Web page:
The Yin and the Yang, the two balanced forces, ever in opposition, ever in flux. Outside, the simple and spartan white gold band, unadorned, pure. But inside, hidden from the eye, is what gives this ring its soul, what gives it its platonic ideal. The ebony hiding close to the skin shows itself only to whom the wearer chooses; its uniqueness is revealed only through intention, and to all else, to those unworthy, it exists merely as a white gold band. This ring is the hidden passageway behind a bookshelf. The secret compartment at the bottom of an empty chest. A true heart of darkness.
This ring is the product of two great mysteries. The body is made of Damascus Steel, the legendary triumph of metallurgy whose recipe was thought lost to time, its characteristic wood-like grain becoming only mythic. We’ve offset our Damascus steel with black diamonds, the inky, mysterious gems that evoke the great 200-carat Eye of Brahma, the famous black diamond of India, itself a source of legend and lore. This ring is for the man that can handle the weight of those mysteries, the gravitas they carry. The man who knows he will draw questions, and whose answers he holds close to the vest.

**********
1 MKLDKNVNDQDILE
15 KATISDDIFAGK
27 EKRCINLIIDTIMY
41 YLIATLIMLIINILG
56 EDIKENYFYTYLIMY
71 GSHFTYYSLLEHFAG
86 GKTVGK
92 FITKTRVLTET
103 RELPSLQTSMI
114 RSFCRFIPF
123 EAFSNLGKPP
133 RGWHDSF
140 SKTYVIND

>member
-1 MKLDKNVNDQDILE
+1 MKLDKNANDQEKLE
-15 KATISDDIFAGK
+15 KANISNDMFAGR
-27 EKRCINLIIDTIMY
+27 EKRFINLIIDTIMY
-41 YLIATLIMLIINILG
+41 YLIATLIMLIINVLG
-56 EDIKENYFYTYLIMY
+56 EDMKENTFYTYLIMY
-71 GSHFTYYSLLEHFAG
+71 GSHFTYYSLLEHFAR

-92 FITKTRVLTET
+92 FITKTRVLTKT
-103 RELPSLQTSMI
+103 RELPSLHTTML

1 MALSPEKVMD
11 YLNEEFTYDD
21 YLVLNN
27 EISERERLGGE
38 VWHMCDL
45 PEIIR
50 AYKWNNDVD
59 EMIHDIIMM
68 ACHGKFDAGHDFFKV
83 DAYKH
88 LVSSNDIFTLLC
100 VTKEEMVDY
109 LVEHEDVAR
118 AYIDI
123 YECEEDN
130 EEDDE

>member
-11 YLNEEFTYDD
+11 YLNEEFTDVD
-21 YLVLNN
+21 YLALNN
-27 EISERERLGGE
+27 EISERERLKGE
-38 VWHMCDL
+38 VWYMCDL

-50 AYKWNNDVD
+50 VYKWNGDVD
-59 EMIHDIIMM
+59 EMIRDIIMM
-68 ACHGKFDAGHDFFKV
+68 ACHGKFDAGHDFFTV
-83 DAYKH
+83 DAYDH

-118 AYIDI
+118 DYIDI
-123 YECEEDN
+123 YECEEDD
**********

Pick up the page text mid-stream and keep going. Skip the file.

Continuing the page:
A bold take on the contemporary wedding band, we’ve taken the usual gold ring and inlaid it with Damascus Steel, the legendary medieval steel lost to metallurgists for centuries until its rediscovery in the 21st century. With its characteristic wood-like grain pattern, the steel matches perfectly with any of our wooden women’s rings, toasted to a dark golden to blend seamlessly with the yellow gold setting. The perfect complimenting style for when you’re hand-in-hand.
A thick, powerful band of Damascus Steel, some of the most beautiful and durable steel known to metallurgy. It’s the ring for a man who doesn’t need to display his masculinity through fast cars or big tires, but who makes it apparent by his poise, his suaveness. And like his personality, this ring alludes to its true nature: A heart of gold, visible only in a sliver to the outside, for to find the mother lode that makes up his soul, you must look past the steel and search inside.